I have had experiences in the past where people would say I speak another language and that normal people would have no chance of understanding me, this annoyed me a lot. It had really got to me, I felt like there was no one out there that understood my passion for technology. It was a very dark few months for me and I began to develop a serious anger about it. I began to see the massive disconnect between the general public and technology and I hated the fact we were seen as geeks and different or strange compared to everyone else. I also hated the fact there was so much technology out there that could make a massive difference to businesses and they just were not interested.
During a meeting with the local newspaper at our office, I happened to go into work early and turned up at the right moment. The owner of the newspaper was sitting with my manager when I walked in the office, after speaking to me for a few minutes the owner said he was sending a reporter down to interview me for the paper, the interview never happened but I began writing for the newspaper and that is where TechBubble was born, this was when I first began to become more confident about talking about my views, which lead to the creating of the TechBubble blog.
In your bio, you mention biohacking and injecting an NFC chip into your own hand. Can you tell me more about that and about the devices & applications you’ve created that utilize it?
IoT is one of the main disruptive technologies I’ve used and I’m also a believer in Transhumanism and I research and develop methods that allow for the integration of technology with the human body. This subject is very controversial, but all of the people that I know that are involved with this type of technology, including myself, do it to help us evolve and security & privacy are our main concerns.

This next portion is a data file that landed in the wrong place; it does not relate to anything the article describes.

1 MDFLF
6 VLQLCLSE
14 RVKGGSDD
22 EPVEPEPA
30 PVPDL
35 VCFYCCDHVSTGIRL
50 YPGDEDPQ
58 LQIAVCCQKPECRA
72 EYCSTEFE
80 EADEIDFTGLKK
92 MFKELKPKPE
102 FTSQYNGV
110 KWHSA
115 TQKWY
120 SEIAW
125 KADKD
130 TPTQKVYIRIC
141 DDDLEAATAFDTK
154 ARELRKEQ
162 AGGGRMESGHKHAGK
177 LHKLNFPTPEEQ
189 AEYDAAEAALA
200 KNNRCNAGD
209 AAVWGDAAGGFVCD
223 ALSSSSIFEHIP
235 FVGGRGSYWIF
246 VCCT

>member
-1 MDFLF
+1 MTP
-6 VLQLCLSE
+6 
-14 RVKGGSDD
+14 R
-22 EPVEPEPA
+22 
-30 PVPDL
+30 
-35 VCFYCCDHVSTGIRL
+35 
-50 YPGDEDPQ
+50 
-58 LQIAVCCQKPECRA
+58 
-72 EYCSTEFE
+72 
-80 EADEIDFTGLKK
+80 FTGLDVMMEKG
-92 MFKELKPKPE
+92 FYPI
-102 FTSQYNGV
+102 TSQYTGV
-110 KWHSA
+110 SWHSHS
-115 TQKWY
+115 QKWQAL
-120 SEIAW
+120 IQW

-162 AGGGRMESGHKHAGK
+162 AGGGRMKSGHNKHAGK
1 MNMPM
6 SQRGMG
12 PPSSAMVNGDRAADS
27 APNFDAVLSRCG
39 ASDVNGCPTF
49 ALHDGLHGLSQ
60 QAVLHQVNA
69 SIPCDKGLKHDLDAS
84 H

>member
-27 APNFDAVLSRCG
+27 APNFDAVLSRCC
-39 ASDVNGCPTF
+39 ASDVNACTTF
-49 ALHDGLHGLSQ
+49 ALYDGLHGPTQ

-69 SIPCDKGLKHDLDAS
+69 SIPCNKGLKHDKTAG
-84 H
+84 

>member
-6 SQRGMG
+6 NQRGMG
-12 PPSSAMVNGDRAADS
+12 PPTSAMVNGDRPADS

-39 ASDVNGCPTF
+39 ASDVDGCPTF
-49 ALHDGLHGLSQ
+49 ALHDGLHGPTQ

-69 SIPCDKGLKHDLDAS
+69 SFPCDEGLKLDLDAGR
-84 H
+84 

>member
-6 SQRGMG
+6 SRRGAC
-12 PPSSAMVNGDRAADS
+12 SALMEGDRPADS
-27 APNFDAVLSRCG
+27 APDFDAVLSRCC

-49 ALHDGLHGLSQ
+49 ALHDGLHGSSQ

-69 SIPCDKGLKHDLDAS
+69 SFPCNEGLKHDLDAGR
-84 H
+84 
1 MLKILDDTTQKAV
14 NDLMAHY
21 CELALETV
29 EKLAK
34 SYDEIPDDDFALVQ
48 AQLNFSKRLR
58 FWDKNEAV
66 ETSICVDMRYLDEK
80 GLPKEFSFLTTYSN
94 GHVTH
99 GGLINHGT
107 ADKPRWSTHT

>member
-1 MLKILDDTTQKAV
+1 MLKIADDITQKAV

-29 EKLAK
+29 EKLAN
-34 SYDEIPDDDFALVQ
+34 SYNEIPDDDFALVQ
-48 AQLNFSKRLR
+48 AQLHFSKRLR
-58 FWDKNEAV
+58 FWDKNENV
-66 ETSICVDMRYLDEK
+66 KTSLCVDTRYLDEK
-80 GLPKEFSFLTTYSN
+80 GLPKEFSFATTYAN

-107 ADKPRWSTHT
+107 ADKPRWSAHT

The first application that I created that utilized my microchip allowed me authenticate onto the TechBubble Technologies GUI; it was successful and I could access the GUI securely without needing a password. The second and third projects I created using the microchip were part of my project entries for the IBM Global Mobile Innovators Tournament where I was one of the semifinalists, and the World’s Largest Arduino Maker Challenge where I was one of the phase 1 winners. With these projects I combined AI, IoT, and Biohacking to develop a Windows application that you spoke to that would send commands to IoT devices I had created. If you want to learn more about it, you can read an article I wrote about it.
What projects are you working on now?
I have a number of projects I am working on at the moment, the areas of technology covered are IoT and AI. The main online project I am working on is Artificial Intelligence E-Commerce which is an E-Commerce system that provides an Artificial Intelligence Assistant that can help visitors find products, navigate the site, add to cart and check out etc. We recently demonstrated this product as an Alpha Startup at Collision Conference in New Orleans.
Regarding IoT, my main projects are the TechBubble IoT JumpWay, which is an IoT Platform as a service, and TASS, which is an Artificial Intelligent CCTV hub built on an Intel® NUC which uses computer vision to identify known people or intruders and can communicate autonomously with IoT devices via the IoT JumpWay, I recently demonstrated this project at the Intel booth at Codemotion in Amsterdam.
Tell us about Kids In A.I.?